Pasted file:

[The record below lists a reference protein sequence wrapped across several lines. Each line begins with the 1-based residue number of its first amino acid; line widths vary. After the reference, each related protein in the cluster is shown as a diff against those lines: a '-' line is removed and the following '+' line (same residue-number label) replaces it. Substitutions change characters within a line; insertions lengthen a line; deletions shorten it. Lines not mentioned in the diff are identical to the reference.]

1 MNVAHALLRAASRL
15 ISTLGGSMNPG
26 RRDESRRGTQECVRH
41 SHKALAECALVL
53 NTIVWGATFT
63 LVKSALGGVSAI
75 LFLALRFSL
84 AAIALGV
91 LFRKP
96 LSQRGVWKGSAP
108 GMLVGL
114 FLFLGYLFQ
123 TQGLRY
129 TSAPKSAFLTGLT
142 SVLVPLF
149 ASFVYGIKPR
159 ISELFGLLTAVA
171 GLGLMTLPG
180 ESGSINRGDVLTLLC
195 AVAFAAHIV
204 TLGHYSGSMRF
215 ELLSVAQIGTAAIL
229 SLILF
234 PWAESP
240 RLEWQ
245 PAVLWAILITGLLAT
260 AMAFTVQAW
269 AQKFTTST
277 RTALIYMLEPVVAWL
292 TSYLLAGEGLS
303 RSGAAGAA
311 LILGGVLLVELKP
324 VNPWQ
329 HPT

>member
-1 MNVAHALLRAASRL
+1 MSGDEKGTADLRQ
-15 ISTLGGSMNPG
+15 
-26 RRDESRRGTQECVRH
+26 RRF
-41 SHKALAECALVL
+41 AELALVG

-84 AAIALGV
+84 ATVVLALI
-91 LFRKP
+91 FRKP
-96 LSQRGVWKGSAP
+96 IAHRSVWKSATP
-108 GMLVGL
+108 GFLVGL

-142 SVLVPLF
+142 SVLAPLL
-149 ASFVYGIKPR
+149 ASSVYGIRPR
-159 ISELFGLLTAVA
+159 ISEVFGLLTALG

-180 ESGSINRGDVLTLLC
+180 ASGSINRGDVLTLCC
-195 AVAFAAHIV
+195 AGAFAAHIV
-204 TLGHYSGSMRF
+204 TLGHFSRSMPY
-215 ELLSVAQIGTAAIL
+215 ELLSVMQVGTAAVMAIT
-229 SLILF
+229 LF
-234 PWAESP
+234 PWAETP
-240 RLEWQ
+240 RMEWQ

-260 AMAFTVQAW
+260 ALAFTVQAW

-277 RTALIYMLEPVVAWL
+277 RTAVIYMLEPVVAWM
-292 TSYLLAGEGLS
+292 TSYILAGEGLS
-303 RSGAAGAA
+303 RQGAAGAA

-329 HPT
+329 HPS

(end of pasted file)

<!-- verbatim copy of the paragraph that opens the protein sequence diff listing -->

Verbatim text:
[The record below lists a reference protein sequence wrapped across several lines. Each line begins with the 1-based residue number of its first amino acid; line widths vary. After the reference, each related protein in the cluster is shown as a diff against those lines: a '-' line is removed and the following '+' line (same residue-number label) replaces it. Substitutions change characters within a line; insertions lengthen a line; deletions shorten it. Lines not mentioned in the diff are identical to the reference.]